(Respondents also contend that the trial court erred in adjudging Danny a neglected minor as to his education, based upon evidence of his not attending school following his 16th birthday, which occurred November 19, 1979. This argument is wholly without merit, for Danny was adjudged a neglected minor in 1978.)
III. Respondents next argue that the November 20 order, which adjudged George a neglected minor and made him a ward of the court and which found that it was in Danny's best interests to remain a ward of the court, was inconsistent with the August 20 order, which stated that it was not in the minors' best interests to attend a special education program "at this time." The inconsistency between these orders, say respondents, requires the latter order to be reversed. In re Sanders (1980), 81 Ill. App.3d 843, 401 N.E.2d 1118.
• 4 Again, respondents are overlooking the fact that George was actually adjudged a neglected minor and made a ward of the court in 1978. The trial court apparently overlooked the 1978 order when framing its order of November 20. Since George was already a ward of the court, the November 20 order was superfluous and cannot be a ground for error. Although the judge referred to the hearing on the September 23 supplemental petition as "adjudicatory," the supplemental petition requested a dispositional hearing. Because adjudications of neglect and wardship had already been made, and because the State asked for a dispositional hearing, we deem it proper to view this as a dispositional hearing and ignore the superfluous adjudicatory order of November 20.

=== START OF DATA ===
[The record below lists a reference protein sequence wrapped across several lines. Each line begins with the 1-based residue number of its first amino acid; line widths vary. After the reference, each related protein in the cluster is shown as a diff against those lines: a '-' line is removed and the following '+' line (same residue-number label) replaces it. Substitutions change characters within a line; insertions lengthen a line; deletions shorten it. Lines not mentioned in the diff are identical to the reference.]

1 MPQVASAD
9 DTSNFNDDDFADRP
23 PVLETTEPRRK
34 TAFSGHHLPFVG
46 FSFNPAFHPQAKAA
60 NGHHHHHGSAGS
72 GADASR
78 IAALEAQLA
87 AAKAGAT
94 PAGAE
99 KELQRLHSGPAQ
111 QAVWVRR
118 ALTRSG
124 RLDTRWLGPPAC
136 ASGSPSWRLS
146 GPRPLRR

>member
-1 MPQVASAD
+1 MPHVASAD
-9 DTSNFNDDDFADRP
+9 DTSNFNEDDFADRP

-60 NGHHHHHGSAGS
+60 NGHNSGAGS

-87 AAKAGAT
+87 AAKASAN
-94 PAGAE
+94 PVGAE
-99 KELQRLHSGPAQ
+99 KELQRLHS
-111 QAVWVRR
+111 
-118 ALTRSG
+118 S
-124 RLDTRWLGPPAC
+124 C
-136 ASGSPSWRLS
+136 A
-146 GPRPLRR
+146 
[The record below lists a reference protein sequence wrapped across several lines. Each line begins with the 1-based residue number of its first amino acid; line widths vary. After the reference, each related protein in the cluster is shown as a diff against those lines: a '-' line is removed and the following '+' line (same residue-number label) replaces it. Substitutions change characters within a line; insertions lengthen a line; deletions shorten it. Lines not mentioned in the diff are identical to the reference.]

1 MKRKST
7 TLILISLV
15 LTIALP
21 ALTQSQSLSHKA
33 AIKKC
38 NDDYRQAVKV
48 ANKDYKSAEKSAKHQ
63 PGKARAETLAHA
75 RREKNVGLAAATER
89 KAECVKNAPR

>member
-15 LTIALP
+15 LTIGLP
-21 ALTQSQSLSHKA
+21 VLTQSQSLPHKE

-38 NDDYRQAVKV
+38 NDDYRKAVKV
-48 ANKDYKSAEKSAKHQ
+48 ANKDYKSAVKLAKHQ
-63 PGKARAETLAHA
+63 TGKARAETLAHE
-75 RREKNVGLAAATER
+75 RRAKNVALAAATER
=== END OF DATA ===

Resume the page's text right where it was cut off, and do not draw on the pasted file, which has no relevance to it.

IV. At the hearing on the September 23 supplemental petition (held November 18 and 19), respondents made a continuing objection to the admission of evidence concerning matters occurring before August 20, when the court had entered the consent decree excusing respondents from sending the boys to special education programs. Respondents argue that the August 20 order was res judicata as to facts that existed at that time and that only evidence of Danny's and George's regression following that date was admissible. (In fact, there was virtually no evidence concerning their condition between August 20 and November 19, 1980. Rather, the evidence almost entirely concerned the 1979-80 school year.)